We’ve only created one ad but Google has assured us that they will “create other versions using content you provide in Google Places,” though of course it’s not really clear what that means.
Obviously I’m not as bullish on the execution as Google is, but believe it or not this may actually make sense for some small businesses, particularly local ones. Some things to note about the campaign above:
- This is pretty poorly constructed. If a PPC campaign manager created these keyword combinations and ad groups, applied the same generic ad that he or she asked you to write to all of them, and just ran an algorithm to manage bids (and refused to let you make any changes or additions, and did his or her best to keep you from getting too much actual insight into what was going on in the campaign) they would be labeled by most (and probably even Google) as shady at best.
- This work isn’t done by a competent PPC campaign manager, because by and large competent PPC campaign managers don’t work on $50-$750 per month PPC spends.
The economics of percent-of-spend pricing, pay-for-performance PPC pricing, and charging a fair flat rate for your expertise make it generally impossible for a PPC expert to work on micro-sized accounts. Even software and services companies like WordStream that offer affordably priced PPC management software and pay-per-click management services aimed at small to medium-sized businesses have service offerings that start at 50-100% of those budgets, because to get a competent PPC consultant to work on your account you simply can’t charge any less.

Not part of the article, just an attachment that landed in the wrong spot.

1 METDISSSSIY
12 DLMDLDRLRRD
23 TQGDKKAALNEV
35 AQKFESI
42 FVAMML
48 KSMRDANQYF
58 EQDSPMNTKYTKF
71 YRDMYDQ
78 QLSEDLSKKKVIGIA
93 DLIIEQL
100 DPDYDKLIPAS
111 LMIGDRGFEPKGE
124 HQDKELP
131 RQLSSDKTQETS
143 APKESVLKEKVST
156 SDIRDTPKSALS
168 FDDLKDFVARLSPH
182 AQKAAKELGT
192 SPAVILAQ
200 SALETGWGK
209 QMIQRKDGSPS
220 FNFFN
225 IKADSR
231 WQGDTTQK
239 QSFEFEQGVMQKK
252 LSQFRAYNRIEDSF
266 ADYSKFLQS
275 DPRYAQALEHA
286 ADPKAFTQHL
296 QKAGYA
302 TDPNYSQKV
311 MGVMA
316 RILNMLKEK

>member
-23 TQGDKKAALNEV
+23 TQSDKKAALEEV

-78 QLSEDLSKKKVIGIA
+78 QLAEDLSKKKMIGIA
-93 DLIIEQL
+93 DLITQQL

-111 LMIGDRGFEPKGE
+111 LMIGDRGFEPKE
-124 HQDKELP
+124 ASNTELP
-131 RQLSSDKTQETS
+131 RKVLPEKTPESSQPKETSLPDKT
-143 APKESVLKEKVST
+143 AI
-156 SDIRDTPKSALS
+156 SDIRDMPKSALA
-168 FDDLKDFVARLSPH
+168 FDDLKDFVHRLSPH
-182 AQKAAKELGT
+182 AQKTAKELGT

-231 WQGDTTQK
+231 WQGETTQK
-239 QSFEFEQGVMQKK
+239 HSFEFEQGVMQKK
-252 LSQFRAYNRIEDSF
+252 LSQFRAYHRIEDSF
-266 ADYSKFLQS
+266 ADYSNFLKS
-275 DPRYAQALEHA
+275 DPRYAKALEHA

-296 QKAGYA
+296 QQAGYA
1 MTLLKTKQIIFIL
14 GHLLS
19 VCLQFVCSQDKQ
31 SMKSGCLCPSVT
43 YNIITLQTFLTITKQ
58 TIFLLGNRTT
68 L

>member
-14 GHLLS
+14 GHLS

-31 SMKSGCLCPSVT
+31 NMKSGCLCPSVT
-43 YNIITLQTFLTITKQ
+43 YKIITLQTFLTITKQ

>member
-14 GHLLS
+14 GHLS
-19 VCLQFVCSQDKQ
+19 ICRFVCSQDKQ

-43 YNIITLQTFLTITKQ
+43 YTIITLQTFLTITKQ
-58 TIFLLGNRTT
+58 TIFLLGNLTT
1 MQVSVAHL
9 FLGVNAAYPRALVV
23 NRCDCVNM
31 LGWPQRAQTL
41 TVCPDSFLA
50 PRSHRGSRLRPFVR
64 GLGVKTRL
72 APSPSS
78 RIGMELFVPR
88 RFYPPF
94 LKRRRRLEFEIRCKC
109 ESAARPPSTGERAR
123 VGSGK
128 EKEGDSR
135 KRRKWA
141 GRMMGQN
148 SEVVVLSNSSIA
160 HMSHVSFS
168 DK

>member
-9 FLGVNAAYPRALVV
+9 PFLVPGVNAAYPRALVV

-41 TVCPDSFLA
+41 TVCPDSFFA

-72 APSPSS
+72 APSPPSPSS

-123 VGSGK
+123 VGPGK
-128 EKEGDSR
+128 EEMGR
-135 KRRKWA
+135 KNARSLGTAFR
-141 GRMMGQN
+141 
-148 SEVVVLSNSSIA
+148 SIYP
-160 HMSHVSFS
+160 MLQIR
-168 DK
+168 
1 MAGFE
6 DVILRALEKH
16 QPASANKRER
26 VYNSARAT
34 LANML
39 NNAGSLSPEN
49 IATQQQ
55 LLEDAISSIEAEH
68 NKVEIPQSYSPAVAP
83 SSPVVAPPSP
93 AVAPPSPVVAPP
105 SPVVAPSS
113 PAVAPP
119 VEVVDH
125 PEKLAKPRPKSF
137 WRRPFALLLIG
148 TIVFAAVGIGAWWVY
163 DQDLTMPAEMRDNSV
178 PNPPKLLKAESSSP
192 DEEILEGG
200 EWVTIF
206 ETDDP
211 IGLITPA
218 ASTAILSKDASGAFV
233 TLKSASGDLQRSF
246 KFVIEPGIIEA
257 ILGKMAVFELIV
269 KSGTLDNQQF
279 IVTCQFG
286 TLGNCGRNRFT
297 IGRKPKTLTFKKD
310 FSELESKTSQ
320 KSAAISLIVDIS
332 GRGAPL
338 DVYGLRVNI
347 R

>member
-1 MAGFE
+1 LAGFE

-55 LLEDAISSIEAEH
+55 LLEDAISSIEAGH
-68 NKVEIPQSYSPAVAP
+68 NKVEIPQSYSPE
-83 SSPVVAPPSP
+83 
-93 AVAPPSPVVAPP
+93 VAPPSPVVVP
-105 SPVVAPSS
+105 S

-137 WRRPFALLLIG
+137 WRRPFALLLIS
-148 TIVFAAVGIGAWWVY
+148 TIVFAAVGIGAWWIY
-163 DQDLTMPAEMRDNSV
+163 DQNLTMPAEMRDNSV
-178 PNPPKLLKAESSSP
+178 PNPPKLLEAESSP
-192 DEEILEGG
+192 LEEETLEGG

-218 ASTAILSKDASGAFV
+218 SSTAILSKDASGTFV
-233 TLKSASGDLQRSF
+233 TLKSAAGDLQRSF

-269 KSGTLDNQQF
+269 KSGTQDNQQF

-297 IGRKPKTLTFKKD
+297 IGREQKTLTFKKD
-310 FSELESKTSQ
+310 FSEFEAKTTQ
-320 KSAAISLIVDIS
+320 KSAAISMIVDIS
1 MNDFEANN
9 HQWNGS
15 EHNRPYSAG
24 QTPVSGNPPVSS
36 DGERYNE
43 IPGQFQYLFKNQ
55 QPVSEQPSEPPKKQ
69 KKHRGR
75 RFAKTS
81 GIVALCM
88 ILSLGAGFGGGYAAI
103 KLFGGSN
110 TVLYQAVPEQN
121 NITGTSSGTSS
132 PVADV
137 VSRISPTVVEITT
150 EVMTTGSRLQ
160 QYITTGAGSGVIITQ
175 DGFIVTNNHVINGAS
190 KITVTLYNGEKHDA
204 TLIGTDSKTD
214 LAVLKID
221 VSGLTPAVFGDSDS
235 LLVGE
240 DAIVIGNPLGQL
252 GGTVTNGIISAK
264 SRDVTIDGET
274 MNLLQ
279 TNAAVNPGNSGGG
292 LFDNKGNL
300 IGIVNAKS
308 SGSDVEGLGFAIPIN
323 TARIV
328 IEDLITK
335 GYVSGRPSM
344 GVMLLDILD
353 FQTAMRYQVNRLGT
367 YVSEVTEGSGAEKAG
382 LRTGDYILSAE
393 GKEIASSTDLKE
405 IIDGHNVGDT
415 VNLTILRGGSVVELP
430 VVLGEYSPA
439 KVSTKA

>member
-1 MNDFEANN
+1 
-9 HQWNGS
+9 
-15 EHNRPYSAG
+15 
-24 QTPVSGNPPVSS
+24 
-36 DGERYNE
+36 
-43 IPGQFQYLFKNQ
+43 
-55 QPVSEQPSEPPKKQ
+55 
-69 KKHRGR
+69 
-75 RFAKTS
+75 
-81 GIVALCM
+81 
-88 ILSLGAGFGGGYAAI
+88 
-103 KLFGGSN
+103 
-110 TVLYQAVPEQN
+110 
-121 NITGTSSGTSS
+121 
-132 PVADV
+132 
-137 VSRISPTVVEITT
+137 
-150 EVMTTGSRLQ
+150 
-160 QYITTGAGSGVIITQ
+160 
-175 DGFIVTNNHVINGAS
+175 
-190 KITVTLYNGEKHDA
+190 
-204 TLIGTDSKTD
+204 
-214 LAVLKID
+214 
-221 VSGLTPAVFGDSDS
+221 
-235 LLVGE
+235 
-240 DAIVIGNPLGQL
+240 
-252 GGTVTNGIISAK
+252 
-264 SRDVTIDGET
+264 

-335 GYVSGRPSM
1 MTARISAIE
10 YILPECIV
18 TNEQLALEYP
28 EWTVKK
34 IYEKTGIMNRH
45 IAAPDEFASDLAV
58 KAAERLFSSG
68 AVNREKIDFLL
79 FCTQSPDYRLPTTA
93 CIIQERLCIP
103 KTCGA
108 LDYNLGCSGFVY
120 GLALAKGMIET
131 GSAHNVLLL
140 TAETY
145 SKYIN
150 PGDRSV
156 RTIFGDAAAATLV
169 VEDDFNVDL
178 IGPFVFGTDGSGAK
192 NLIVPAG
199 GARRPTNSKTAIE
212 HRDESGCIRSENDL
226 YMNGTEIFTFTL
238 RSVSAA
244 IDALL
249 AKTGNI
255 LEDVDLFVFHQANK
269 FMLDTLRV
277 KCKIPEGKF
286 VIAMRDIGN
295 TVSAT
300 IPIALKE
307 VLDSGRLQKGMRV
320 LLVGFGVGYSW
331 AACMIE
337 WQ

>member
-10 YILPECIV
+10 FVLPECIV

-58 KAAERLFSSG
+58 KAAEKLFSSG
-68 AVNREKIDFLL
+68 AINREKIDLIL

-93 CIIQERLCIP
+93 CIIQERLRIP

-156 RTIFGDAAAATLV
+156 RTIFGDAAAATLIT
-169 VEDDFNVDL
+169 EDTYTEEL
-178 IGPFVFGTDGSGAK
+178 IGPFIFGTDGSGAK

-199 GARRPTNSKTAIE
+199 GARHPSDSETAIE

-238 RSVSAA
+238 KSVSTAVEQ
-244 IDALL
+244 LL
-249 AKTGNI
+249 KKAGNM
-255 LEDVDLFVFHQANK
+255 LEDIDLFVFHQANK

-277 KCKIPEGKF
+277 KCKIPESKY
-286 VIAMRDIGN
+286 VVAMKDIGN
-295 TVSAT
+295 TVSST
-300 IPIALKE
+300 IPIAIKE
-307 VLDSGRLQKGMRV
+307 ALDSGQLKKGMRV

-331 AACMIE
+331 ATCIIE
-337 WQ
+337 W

So if you’re a small, local business that can’t afford more than a few hundred dollars a month you need to evaluate the following:
- Do you know enough about AdWords to “do it yourself”? If not, can you invest a sum of money to have someone perform a PPC audit? If that’s something you can afford, it might be worth it to invest a month or two (or even more) of spend in getting a professional to take a deep dive into your account, set it up using best practices, and hand you some specific instructions for self-maintenance over time. Alternatively if you can invest time in learning AdWords and managing the account yourself (and then evaluate your performance with the free AdWords Grader tool), that may also be an option, but be careful not to over-invest with your own sweat-equity when you could be better leveraging your time in other areas of your business.
- Can you afford to run Google Express as a test? If yes and you’re spending only a couple hundred a month, this might be worth it. If you set the campaign up and it does better than you were doing yourself or if you set it up and with no intervention on your part it performs profitably for you and does better than other marketing channels, you very well may be better off letting Google manage your small spend and focusing on other responsibilities.
Ultimately, whether to use Google Express or not is a business decision: does the time savings from Google Express, the results it generates, and the savings on paying someone to manage your account add up to a net win for your business? On monthly spends anywhere in the thousands I think this will rarely (if ever) be the case as the product is currently constituted, but if you spend a couple hundred bucks a month it may actually be a viable option.